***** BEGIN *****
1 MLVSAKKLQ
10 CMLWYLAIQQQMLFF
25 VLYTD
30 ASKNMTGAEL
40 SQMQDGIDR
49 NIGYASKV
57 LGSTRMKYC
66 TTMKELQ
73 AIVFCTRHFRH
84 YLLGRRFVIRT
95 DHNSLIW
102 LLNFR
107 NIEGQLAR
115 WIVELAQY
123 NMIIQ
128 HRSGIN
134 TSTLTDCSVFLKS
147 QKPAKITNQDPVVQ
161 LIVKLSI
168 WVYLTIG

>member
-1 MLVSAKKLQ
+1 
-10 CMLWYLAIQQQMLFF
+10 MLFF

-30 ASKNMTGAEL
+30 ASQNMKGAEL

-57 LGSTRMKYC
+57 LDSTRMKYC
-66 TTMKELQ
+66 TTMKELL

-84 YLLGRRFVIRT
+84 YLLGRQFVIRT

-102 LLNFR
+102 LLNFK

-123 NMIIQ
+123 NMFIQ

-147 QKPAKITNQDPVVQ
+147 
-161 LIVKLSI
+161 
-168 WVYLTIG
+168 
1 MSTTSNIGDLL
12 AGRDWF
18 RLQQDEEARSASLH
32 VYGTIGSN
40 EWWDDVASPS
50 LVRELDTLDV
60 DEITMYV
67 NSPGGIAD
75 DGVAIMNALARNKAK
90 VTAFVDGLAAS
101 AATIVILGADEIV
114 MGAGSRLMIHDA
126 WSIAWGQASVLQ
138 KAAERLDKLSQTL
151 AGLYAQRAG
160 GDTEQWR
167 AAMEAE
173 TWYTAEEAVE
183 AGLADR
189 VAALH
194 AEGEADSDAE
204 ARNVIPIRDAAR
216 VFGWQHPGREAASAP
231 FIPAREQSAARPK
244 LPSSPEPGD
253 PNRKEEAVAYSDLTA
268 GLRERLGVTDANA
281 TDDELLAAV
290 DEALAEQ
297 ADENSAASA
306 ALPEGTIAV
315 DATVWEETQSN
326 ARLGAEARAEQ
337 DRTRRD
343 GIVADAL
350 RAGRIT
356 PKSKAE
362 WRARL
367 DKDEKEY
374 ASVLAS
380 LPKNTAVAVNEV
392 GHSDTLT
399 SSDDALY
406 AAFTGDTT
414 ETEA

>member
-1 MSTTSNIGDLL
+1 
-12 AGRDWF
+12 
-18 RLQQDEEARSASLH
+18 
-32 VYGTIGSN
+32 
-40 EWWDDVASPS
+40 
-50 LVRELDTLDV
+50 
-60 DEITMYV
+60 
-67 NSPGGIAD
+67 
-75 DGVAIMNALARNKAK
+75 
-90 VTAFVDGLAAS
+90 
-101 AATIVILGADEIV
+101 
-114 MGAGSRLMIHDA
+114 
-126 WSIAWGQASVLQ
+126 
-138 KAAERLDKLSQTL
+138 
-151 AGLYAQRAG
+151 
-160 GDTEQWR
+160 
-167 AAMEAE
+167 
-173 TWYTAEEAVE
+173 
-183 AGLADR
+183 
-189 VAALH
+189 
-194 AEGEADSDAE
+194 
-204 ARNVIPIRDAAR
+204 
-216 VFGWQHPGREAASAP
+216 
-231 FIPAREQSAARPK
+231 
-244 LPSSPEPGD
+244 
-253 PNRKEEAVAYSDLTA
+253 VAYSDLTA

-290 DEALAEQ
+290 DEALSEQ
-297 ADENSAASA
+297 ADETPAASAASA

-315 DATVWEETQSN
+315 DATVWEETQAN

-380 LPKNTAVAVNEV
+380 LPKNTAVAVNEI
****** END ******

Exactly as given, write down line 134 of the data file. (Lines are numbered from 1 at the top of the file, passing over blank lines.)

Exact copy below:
-216 VFGWQHPGREAASAP